Bill of lading: What you need to know.

Bill of Lading FAQ blog post

The bill of lading (BOL) can act as a legally binding document between the carrier and shipper that specifies all of the details needed to process a freight shipment.

In essence, the BOL acts as an invoicing receipt in the shipping world. Since there are a lot of parts to the BOL, we'll highlight some key things you need to know:

 

Addresses.

This simple step is very important to your shipment, it can impact your rates and transit time, so make sure you're accurate. Include the shipper's and receiver's full names and addresses.

 

Packaging type.

The BOL should also include a brief description of the packaging type in the shipment - whether it's cartons, crates, pallets and/or drums.

 

NMFC freight class.

If you are shipping LTL, freight classes may influence the cost of your shipment. The 18 freight classes are based on weight, dimensions, density, storage capability, ease of handling, value and liability.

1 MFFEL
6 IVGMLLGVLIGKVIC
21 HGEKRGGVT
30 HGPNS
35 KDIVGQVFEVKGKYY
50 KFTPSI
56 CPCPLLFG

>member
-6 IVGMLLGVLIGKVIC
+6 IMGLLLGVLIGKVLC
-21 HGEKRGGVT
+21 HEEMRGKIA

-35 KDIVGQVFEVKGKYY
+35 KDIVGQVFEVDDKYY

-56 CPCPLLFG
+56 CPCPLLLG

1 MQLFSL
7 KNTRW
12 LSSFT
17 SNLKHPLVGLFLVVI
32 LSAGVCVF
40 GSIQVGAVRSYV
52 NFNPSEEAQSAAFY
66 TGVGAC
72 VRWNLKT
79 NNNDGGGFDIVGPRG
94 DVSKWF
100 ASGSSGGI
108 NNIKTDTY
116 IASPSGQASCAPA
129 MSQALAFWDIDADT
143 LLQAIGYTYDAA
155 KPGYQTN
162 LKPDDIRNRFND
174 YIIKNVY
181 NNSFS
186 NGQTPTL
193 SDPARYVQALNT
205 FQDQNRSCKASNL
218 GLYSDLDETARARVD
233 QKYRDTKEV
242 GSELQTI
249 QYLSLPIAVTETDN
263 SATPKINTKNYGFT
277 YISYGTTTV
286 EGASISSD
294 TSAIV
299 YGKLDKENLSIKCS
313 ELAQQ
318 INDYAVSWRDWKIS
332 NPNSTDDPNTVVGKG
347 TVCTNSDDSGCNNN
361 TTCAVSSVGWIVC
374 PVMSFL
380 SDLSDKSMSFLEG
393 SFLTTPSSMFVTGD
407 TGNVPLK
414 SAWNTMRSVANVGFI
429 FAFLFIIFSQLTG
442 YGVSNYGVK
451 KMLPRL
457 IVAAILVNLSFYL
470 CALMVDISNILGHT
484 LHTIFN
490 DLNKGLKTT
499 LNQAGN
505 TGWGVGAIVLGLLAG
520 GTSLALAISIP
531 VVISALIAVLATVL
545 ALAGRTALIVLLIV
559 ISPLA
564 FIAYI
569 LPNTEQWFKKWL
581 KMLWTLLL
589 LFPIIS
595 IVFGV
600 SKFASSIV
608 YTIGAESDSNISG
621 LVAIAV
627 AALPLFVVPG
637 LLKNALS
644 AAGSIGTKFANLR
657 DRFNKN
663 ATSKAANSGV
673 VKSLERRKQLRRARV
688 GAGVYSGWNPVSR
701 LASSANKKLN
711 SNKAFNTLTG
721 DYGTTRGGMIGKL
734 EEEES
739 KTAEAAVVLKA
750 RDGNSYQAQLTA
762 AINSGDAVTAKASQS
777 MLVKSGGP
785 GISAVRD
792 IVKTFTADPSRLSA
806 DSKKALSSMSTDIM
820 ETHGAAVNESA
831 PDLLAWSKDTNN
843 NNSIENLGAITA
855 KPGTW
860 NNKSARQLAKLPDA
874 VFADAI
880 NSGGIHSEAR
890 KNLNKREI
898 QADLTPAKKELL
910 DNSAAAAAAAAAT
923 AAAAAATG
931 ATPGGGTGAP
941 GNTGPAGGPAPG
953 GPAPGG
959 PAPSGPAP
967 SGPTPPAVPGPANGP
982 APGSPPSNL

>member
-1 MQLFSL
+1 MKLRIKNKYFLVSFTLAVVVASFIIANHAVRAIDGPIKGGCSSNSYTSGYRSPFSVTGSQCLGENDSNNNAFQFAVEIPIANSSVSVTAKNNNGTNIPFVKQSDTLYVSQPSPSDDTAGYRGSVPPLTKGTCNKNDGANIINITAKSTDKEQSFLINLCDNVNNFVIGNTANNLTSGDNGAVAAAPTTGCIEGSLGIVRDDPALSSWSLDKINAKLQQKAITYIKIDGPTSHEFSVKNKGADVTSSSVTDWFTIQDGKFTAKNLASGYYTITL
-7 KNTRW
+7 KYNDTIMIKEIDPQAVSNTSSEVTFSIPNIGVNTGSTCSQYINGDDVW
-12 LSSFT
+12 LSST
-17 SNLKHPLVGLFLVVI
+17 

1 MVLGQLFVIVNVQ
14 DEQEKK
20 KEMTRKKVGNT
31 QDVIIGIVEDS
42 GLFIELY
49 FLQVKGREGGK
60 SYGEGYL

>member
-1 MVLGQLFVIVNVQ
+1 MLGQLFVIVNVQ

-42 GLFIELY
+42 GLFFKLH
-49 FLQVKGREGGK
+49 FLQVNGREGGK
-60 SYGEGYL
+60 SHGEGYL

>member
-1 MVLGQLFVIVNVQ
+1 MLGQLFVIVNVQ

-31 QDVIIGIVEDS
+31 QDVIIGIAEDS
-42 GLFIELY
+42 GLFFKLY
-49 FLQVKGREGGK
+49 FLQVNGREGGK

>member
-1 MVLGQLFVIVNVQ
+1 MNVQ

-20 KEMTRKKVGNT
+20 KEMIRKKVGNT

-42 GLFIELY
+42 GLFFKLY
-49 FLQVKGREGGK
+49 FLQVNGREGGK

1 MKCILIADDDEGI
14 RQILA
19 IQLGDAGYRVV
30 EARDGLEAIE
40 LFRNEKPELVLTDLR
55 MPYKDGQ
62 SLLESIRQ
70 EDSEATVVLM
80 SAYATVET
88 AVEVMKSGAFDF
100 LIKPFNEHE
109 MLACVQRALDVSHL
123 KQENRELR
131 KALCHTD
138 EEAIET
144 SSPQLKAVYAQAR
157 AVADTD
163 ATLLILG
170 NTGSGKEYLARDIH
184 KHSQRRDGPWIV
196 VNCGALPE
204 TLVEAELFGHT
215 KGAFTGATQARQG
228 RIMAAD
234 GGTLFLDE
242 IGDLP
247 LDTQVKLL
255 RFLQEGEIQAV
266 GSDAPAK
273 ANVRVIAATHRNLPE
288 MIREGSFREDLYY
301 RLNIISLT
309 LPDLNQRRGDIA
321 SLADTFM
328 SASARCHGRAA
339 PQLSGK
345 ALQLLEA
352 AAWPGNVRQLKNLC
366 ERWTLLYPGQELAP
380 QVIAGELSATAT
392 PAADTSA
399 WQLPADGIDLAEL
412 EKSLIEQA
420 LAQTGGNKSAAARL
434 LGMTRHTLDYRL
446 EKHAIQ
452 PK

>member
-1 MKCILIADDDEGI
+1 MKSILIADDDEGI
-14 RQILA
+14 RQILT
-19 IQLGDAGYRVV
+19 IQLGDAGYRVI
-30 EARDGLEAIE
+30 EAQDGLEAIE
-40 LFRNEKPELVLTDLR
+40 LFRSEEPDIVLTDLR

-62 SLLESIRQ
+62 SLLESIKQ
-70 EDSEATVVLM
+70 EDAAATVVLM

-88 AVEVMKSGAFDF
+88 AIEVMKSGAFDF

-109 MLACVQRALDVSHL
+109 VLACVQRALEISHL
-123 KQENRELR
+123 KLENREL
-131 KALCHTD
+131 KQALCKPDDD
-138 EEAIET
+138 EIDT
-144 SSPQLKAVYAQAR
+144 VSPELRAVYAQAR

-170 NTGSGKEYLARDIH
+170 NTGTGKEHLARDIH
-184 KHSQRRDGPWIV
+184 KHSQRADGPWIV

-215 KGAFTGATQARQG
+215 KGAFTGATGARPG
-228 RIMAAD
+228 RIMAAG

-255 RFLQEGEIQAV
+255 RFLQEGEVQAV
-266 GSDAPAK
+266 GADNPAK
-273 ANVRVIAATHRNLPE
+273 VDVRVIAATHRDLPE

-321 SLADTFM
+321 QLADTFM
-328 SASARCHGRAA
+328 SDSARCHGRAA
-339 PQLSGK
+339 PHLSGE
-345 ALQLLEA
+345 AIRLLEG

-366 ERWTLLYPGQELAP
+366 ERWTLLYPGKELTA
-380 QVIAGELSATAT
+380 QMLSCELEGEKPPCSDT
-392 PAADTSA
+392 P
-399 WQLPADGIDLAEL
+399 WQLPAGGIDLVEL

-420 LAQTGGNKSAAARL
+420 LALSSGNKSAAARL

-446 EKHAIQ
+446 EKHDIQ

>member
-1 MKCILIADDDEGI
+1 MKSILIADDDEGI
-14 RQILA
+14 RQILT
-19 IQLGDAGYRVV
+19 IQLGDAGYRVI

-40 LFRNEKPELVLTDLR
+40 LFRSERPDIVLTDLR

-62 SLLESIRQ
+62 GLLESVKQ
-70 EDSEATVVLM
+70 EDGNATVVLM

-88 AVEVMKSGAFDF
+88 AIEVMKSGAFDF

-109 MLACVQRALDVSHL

Description of goods.

You will need to include a description of the shipment with details including: material of manufacture, common name and the exact weight of the shipment.

 

Special instructions.

If you are shipping hazardous materials or anything requiring special care, you must include specific directions on how to handle these goods during transit.

 

There are a lot of things to weigh out when it comes to the BOL, but the extra preparation and homework you put into it at the beginning of the freight shipping process will save you time (and sometimes money) in the long run.

 

We hope you've enjoyed this latest installment of our FAQ freight shipping series and that it helps you better understand the BOL!

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